Illegal dividends, or unlawful dividends as they are also known, is when there are insufficient retained profits within the company to cover the dividend being paid. The technical definitions of this can be found at Section 830 of the Companies Act 2006 and reads as follows:

A company’s profits available for distribution are its accumulated, realised profits, so far as not previously utilised by distribution or capitalisation, less its accumulated, realised losses, so far as not previously written off in a reduction or reorganisation of capital duly made.”

Dividends vs Salary

A director of an owner managed business, where they are the sole director and shareholder, may ask why not just keep things simply and just receive a salary. The popularity of the split between dividends and salary is due to the tax benefits this arrangement achieves:

  • Dividends have their own separate tax free allowance of £5,000.
  • Tax rates of dividends are lower that tax rates on PAYE income.
  • Dividends do not attract national insurance contributions.

As a result, to become more tax efficient, owner managers will often seek to take the tax free threshold as salary and the remainder of their income as dividends.

When can a dividend be paid?

The basic definition of when a dividend can be paid is:

  • When the level of profits your company has made exceeds the amounts in the period you have made losses; and
  • You have not already paid a dividend from these reserves.

It is then mandatory to ensure the proper process is followed to ensure they are not classified as illegal dividends:

  • Prepare annual or interim accounts to justify the dividend.
  • Hold a board meeting to declare the dividend and complete minutes of the same.
  • Prepare a dividend voucher for issue to each shareholder.

It doesn’t matter whether the company is owner managed or a large plc, only once all of these steps have been taken can a dividend be declared lawfully.

What can make a dividend unlawful?

This is a problem we come across far too often and these are some of the common pitfalls we see directors fall into resulting in illegal dividends:

  • Failure to ensure there are adequate reserves to support their dividend payments.
  • Failing to take into account future and contingent liabilities in assessing the company’s solvency.
  • Not preparing interim accounts or attaching management accounts to support interim dividends.
  • Deficiencies in the paperwork to declare the dividend.
  • Not paying all shareholders of the same class the same amount.

If you are uncertain, before declaring a dividend you should speak to your accountant. They will be able to assess whether a dividend can be paid and assist you with preparing the necessary paperwork. A lack of knowledge into the proper dividend process is not a valid defence if illegal dividends are pursued.

What if the company enters liquidation or administration?

Where the company enters an insolvency procedure the liquidator or administrator has a duty to investigate the conduct of the directors. It will fall on the office holder to take action where any illegal dividends have been paid.

What are the implications for directors?

The potential implications for directors of allowing unlawful dividends to be paid:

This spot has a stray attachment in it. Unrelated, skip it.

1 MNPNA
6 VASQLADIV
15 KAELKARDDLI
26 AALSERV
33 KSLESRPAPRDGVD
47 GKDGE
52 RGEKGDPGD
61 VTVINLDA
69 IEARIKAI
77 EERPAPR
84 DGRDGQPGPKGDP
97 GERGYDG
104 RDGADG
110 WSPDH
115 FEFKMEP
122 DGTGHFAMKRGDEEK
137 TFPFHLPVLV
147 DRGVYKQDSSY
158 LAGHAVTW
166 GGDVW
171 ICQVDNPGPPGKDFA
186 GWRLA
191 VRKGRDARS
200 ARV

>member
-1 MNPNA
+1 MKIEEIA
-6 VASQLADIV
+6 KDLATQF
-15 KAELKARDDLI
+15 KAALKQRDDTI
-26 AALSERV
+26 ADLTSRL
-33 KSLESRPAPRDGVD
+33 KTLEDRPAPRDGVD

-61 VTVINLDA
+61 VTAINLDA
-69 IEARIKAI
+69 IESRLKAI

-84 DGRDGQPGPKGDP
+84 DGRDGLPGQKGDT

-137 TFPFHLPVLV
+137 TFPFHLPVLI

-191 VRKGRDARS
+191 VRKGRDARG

• HM Revenue and Customs reclassifying the payments as salary.
  • Breach of fiduciary duty as a director.

If HMRC reclassify the dividend this will increase the PAYE/NIC liability of the company. In certain circumstances, if HMRC feel they are unable to recover the tax from the company they may also pursue the beneficiary of the dividend directly for the tax due.

If the company has entered liquidation or administration, the liquidator or administrator will pursue the directors for the repayment of any illegal dividends. This is not limited to any unlawful dividends they have received as shareholders, but stretches to all distributions they have authorised. As illegal dividends and a breach of fiduciary duty they will be classed as misfeasance, for which the penalty is to reimburse the company for the improper use of funds.

Actions such as unlawful distributions may also result in disqualification proceedings being taken by the insolvency service, particularly if this led to the insolvency of the company. This can result in being prohibited for acting as a director for 2 to 15 years along with a financial penalty.

What are the implications for shareholders?

For an insolvency practitioner to recover illegal distributions they must prove that the recipient was aware that the company did not have sufficient reserves to make the payment. Where this is assumed for board members, shareholders will not generally have this knowledge ahead of receiving the payment.

For a shareholder to be at risk of having to repay illegal dividends, where they are not a director, the insolvency practitioner would likely need to demonstrate they were a de facto or shadow director, or at least regularly attended board meetings as an observer.

HMRC however may choose to pursue shareholders directly for the PAYE/NIC that would be due on these payments if they exhaust all other avenues to recover the balance.

Conclusion

The proper declaration of dividends has a rigid process and failing this can cause the insolvency of the company, assuming it is not already insolvent. It can also cause liabilities for directors which will need to be dealt with.

The team at Robson Scott Associates can assist with this, whether you believe someone who owes you money has been paying themselves unlawful dividends or whether you have some of these issues in your own business, please do not hesitate to contact us for some free impartial advice.